Philosophy in art
Tagore instead of searching for a perfect definition of art or pointing out different uses of art, he emphasized the reason for the existence of art. The utility of an art has been misunderstood and misinformed. The purposes of art that people commonly associate with are that they are expressions of society, objects of beauty for appreciation, and so on. Instead, he looks at it from an anthropomorphic point of view. That it is a means to human growth or progress. This is where he presents the idea of personal man. It is that aspect of a human being that links him or her from the rest of the human existence. It is different from say, intellectual man, which cares about gaining knowledge about the world – creating a world of facts, propositions, etc. of its own. The structure through which the personal man connects with the world is called personality. In other words, personality is the medium through which the consciousness (it is the centre of a person) interacts with the world. The external world does not necessarily mean the world we know but also synonymous with life or as Tagore sometime uses ‘thou’ to represent it. In other times he uses the ‘Supreme Person’ to whom the consciousness makes the connection with or as Tagore poetically put it – sends its answers.
When we see an art and engages with it to ‘understand’ it, what we are talking about is the philosophy of art. We are putting together the meaning conveyed through the art object. In the process, we miss out another dimension of art. That is doing philosophy in art. The art is itself a means to do philosophy in itself. When we look at a piece of art, it becomes a medium for our personal growth even though understanding of art (philosophy through art) may facilitate to the process of growth. This brings in the question of what is an artist’s role.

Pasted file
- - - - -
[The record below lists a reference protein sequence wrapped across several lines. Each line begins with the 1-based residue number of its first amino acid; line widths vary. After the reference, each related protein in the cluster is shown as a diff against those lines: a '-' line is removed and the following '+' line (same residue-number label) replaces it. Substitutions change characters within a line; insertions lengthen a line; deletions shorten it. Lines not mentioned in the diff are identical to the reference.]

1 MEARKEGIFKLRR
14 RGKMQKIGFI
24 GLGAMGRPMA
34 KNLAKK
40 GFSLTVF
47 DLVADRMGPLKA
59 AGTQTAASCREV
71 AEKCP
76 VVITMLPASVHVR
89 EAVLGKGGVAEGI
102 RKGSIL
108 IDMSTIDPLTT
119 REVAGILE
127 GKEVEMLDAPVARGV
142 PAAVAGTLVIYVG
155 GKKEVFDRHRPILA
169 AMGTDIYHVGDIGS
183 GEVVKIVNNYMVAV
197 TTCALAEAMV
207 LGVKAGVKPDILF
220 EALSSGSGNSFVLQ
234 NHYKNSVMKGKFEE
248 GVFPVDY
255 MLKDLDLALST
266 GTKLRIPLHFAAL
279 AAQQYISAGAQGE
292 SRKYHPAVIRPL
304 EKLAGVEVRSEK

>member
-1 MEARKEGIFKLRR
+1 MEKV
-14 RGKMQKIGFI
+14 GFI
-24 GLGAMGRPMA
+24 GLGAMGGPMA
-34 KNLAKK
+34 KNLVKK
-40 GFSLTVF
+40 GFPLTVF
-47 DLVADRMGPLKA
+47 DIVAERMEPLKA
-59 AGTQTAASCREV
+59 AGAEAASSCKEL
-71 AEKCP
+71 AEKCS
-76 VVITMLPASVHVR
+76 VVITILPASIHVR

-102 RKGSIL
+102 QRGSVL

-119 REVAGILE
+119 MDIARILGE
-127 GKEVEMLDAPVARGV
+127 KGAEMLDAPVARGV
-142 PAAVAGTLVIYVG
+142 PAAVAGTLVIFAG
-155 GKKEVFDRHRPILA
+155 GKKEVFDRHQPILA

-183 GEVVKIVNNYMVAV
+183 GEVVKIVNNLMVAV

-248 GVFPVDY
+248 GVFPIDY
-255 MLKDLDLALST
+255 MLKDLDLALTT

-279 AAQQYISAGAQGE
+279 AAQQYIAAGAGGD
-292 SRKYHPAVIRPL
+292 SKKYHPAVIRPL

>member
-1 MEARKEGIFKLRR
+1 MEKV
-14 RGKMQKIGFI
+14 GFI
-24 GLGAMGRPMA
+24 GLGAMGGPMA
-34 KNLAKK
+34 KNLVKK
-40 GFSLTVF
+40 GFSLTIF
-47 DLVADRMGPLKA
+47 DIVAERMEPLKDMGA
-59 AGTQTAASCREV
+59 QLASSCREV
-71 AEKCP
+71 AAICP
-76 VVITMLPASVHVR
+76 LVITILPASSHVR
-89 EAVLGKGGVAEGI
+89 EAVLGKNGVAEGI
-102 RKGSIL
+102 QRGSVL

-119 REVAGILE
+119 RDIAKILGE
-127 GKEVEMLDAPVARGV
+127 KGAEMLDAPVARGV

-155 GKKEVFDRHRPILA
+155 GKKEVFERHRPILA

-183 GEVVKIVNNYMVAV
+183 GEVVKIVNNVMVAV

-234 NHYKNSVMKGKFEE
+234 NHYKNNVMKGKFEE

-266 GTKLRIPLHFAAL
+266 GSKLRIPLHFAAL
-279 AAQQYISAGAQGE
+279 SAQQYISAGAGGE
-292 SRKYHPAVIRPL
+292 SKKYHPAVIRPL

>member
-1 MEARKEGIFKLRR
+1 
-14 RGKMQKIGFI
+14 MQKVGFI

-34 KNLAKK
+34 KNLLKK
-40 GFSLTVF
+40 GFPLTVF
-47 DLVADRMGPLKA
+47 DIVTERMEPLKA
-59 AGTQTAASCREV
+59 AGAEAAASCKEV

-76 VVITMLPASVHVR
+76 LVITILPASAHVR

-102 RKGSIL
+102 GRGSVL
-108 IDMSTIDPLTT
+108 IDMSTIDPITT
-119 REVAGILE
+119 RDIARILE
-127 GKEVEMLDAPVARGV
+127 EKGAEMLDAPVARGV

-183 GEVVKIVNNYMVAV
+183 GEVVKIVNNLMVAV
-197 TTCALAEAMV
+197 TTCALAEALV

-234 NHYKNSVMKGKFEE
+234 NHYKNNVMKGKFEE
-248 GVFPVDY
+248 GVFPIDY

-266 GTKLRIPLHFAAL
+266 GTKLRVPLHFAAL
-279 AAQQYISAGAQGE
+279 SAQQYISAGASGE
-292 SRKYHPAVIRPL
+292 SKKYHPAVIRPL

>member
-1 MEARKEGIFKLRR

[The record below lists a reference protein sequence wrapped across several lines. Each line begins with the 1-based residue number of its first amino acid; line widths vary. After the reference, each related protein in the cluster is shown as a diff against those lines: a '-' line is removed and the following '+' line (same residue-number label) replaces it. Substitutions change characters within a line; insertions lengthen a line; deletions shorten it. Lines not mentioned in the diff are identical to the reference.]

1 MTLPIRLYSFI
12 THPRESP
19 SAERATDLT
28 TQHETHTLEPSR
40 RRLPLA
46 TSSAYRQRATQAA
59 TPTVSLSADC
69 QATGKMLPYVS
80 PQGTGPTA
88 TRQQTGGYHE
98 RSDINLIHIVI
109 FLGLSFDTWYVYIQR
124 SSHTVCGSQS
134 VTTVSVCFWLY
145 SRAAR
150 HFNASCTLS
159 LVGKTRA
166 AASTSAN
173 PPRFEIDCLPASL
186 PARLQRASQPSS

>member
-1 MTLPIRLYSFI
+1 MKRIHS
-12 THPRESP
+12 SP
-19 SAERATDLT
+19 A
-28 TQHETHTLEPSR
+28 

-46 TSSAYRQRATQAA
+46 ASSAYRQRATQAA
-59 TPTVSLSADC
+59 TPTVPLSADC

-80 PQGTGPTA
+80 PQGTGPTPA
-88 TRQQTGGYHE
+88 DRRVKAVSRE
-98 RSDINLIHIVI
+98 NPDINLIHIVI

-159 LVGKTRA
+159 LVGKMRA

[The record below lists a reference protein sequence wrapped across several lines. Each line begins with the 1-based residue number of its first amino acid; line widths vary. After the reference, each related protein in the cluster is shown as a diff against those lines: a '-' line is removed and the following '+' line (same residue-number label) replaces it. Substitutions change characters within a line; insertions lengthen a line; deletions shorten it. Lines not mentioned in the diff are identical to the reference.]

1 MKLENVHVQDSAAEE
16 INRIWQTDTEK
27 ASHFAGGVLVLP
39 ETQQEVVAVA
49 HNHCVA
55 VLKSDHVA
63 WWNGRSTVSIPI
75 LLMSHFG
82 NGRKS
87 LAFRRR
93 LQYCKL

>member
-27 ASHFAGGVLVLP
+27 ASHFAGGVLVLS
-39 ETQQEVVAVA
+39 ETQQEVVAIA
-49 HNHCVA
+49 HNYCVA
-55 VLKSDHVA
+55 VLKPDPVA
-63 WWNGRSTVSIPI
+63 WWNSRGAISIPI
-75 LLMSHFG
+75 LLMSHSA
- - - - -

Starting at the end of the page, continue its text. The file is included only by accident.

From the perspective of the artist.
The art is in some sort a display of human personality, for it has similar 2 elements. At least, good art is. Tagore has remarked upon how the public buildings in the times of the Britishers’ rule were so abstract and devoid of any expression. Compared to that, the buildings in the Mughal period were artistic in its expression – the personality of Mughal emperors was displayed on their buildings. This made the buildings look for vibrant, rich, and humane. A civilization that thinks of a place their home would want to add or reflect their own personalities into the things around. Art becomes the natural mode for such expressiveness. Secondly, because the human beings differ from the animals on that point that they contain the huge reservoir of emotions needed to be expressed even after their basic needs have been met. The world of art benefits in expression the wealth of emotions to both the artists and the appreciators of the art.
The duty of an artist then follows to tap into those emotional expressions of our personalities, which would make it possible to have the unity between the art and the personality of a person appreciating the art. This leads to the classic discussion of ‘art for art’s sake.’
Art for art’s sake, and Art in context.
Historically people have been against the enjoyment of art as an end in itself. It even considered immoral and sin across many traditions, such as Puritanism. The desire to delight in the art is perfectly natural, according to Tagore. If compromised upon the desire for delight for only using art as a means to fulfil the desire to know, or to do good, then the power, for the lack of a better term, of feeling delighted decreases.
There are elements in art that allow us to take delight in it. They are unique to art. Often, a piece of art is judged by the element of beauty. The beauty has become the sole motive behind the creation of art. This had created this whole discussion of what is the more important matter of art or the manner of art. Instead, what Tagore is prescribing is, the true principle of art is unity. When the art and the personality of the person looking at the piece of art find its unity or the harmonics of both are similar, there is a unity of matter and manner, thoughts and things, motives and actions. This is the truest purpose of art that people have forgotten that Tagore has a good job of reminding us.